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• pp.462-473
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• 2018
• The uranium ore residues from the legacies of past uranium mining and milling activities that resulted from the less stringent environmental standards along with the uranium residues from the existing nuclear power plants continue to be a cause of concern as the final uranium residues are not made safe from radiological and general safety point of view. The deposition of uranium in ponds increases the risk of groundwater getting contaminated as these residues essentially leach through the upper unsaturated geological formation. In this context, a numerical model has been developed in order to forecast the $^{238}U$ and its progenies concentration in an unsaturated soil. The developed numerical model is implemented in a hypothetical uranium tailing pond consisting of sandy soil and silty soil types. The numerical results show that the $^{238}U$ and its progenies are migrating up to the depth of 90 m and 800 m after 10 y in silty and sandy soil, respectively. Essentially, silt may reduce the risk of contamination in the groundwater for longer time span and at the deeper depths. In general, a coupled effect of sorption and hydro-geological parameters (soil type, moisture context and hydraulic conductivity) decides the resultant uranium transport in subsurface environment.

### Transport Characteristics of Cd, Cu and Zn in a Sewage Sludge-Treated Calcareous Soil (하수오니 처리 석회질 토양에서의 Cd, Cu 및 Zn 의 수송 특성)

• Lee, Sang-Mo;Cho, Chai-Moo
• Korean Journal of Soil Science and Fertilizer
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• v.32 no.4
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• pp.412-420
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• 1999
• A controlled column study using elution development and miscible displacement was conducted to assess heavy metal transport characteristics in sludge-untreated soil ("Control"), soil treated with an equivalent of sludge 50 and 100 dry ton $ha^{-1}$ ("Soil-Sludge mixtures"), and sewage sludge ("Sludge"). The elution curves (ECs) and the breakthrough curves (BTCs) for Cd, Cu and Zn in sludge 50 and 100 dry ton $ha^{-1}$ treated soils are not different from the sludge-untreated soil, The ECs for Cd, Cu and Zn in soil column which received a pulse of 10 mg of each Cd, Cu and Zn were similar to those of Cd, Cu and Zn in soil column which had no Cd, Cu and Zn added, but were very different with the ECs for Cd, Cu and Zn in soil column which received a pulse of Cd, Cu and Zn containing 50 mg of each metal. On the other hand, the BTCs for Cd, Cu and Zn in soil columns that were eluted with 500 and $1000mg\;L^{-1}$ of mixed solution of Cd, Cu and Zn were similar to each other, but were distinctly different with the BTCs for Cd, Cu and Zn in soil column that was eluted with $100mg\;L^{-1}$ mixed solution of Cd, Cu and Zn. Sewage sludge applied at rates of 50 and 100 dry ton $ha^{-1}$ did not affect the transport characteristics of this calcareous soil. The apparent mobility for this sludge treated soil and sludge is: Cd >Zn>Cu. The transport characteristics of Cd and Zn are similar to each other, but are different from those of Cu.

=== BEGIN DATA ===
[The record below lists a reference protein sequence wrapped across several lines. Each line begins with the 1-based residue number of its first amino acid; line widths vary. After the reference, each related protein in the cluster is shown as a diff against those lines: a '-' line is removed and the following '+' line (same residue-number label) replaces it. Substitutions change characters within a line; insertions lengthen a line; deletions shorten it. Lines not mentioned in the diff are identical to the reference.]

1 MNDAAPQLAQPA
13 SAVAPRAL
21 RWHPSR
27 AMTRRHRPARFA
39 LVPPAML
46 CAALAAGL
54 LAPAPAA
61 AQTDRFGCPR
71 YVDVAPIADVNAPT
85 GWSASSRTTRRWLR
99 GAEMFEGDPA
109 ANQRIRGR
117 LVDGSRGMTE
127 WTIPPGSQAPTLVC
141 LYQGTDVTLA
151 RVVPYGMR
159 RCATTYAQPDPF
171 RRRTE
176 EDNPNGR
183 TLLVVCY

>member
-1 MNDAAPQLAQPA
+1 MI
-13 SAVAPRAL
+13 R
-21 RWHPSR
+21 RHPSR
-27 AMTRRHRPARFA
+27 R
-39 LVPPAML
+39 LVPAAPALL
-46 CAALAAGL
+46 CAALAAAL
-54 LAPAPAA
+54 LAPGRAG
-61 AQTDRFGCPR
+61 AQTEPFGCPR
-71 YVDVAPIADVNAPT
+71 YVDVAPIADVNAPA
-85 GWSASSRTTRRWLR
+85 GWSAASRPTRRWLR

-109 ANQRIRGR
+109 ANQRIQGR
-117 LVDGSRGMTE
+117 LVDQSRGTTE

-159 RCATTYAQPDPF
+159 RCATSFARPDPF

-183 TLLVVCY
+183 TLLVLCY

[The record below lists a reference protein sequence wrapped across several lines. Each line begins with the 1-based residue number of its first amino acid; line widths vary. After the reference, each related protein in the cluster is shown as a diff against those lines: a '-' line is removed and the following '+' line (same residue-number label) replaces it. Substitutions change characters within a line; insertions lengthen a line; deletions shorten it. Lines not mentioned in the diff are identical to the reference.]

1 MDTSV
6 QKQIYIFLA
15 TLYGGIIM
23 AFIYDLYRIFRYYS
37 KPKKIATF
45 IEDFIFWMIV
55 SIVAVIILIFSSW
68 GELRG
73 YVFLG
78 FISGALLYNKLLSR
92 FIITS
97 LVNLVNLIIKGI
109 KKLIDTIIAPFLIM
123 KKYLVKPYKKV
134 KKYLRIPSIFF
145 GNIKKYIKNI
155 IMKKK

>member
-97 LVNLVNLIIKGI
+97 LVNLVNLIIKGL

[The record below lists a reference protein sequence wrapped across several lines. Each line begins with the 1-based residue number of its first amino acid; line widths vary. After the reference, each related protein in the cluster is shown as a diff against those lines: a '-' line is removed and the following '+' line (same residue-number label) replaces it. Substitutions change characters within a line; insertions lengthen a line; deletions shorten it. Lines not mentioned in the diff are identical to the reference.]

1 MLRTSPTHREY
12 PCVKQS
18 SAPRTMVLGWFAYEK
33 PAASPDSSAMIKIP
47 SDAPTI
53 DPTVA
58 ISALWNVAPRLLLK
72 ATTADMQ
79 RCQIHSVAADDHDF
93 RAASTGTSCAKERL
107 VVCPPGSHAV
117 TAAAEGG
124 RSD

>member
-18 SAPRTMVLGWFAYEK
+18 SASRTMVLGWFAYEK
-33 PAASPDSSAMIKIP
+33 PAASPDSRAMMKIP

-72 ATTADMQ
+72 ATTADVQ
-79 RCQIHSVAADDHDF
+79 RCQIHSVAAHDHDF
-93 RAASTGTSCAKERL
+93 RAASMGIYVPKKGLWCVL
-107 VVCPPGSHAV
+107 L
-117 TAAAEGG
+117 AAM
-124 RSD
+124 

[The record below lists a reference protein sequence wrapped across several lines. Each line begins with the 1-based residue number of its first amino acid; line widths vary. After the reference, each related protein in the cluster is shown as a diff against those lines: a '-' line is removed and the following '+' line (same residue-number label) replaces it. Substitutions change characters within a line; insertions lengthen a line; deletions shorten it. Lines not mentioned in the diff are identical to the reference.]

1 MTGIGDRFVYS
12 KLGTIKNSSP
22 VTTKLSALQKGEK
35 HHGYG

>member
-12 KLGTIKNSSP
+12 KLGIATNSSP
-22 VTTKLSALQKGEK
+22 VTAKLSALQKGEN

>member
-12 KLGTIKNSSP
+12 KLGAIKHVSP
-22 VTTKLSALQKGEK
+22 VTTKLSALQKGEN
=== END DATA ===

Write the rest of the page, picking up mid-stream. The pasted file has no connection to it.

### Changes in plant hydraulic conductivity in response to water deficit

• Kim, Yangmin X.;Sung, Jwakyung;Lee, Yejin;Lee, Seulbi;Lee, Deogbae
• Proceedings of the Korean Society of Crop Science Conference
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• pp.35-35
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• 2017
• How do plants take up water from soils especially when water is scarce in soils? Plants have a strategy to respond to water deficit to manage water necessary for their survival and growth. Plants regulate water transport inside them. Water flows inside the plant via (i) apoplastic pathway including xylem vessel and cell wall and (ii) cell-to-cell pathway including water channels sitting in cell membrane (aquaporins). Water transport across the root and leaf is explained by a composite transport model including those pathways. Modification of the components in those pathways to change their hydraulic conductivity can regulate water uptake and management. Apoplastic barrier is modified by producing Casparian band and suberin lamellae. These structures contain suberin known to be hydrophobic. Barley roots with more suberin content from the apoplast showed lower root hydraulic conductivity. Root hydraulic conductivity was measured by a root pressure probe. Plant root builds apoplastic barrier to prevent water loss into dry soil. Water transport in plant is also regulated in the cell-to-cell pathway via aquaporin, which has received a great attention after its discovery in early 1990s. Aquaporins in plants are known to open or close to regulate water transport in response to biotic and/or abiotic stresses including water deficit. Aquaporins in a corn leaf were opened by illumination in the beginning, however, closed in response to the following leaf water potential decrease. The evidence was provided by cell hydraulic conductivity measurement using a cell pressure probe. Changing the hydraulic conductivity of plant organ such as root and leaf has an impact not only on the speed of water transport across the plant but also on the water potential inside the plant, which means plant water uptake pattern from soil could be differentiated. This was demonstrated by a computer simulation with 3-D root structure having root hydraulic conductivity information and soil. The model study indicated that the root hydraulic conductivity plays an important role to determine the water uptake from soil with suboptimal water, although soil hydraulic conductivity also interplayed.